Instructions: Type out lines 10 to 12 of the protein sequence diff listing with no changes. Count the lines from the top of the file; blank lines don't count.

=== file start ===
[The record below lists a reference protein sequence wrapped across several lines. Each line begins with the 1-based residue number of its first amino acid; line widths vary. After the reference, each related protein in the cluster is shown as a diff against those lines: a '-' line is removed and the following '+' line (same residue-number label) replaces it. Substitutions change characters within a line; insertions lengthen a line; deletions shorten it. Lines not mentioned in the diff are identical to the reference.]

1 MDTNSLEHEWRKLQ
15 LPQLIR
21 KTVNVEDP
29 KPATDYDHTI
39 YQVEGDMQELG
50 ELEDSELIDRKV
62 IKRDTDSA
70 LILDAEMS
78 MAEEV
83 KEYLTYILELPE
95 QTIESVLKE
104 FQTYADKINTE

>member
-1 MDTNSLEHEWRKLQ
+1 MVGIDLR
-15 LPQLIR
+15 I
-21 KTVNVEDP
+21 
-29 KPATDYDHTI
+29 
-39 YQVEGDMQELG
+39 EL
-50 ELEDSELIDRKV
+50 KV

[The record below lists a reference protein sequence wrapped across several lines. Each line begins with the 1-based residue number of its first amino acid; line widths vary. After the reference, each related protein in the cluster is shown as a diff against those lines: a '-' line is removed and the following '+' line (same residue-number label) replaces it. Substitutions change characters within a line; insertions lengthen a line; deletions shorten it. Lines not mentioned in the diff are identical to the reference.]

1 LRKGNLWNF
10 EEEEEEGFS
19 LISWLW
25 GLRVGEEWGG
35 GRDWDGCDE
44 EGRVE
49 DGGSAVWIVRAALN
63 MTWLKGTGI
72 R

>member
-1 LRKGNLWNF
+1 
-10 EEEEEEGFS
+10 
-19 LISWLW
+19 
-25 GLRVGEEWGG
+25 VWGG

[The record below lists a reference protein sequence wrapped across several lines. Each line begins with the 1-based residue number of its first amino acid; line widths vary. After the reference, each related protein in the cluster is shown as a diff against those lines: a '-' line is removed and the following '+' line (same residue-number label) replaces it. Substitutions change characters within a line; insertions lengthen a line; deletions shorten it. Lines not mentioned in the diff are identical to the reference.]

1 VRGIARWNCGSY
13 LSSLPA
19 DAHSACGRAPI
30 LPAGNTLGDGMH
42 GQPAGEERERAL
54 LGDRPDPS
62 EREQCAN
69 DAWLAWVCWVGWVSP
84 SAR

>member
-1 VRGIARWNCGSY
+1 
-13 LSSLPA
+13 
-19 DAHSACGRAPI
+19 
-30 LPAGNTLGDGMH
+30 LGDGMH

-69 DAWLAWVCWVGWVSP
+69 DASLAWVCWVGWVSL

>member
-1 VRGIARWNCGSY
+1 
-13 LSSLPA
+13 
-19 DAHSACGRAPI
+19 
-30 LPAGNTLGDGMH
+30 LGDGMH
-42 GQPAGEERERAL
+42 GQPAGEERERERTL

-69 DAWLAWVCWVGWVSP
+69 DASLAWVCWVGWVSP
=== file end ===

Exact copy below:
78 MAEEV
83 KEYLTYILELPE
95 QTIESVLKE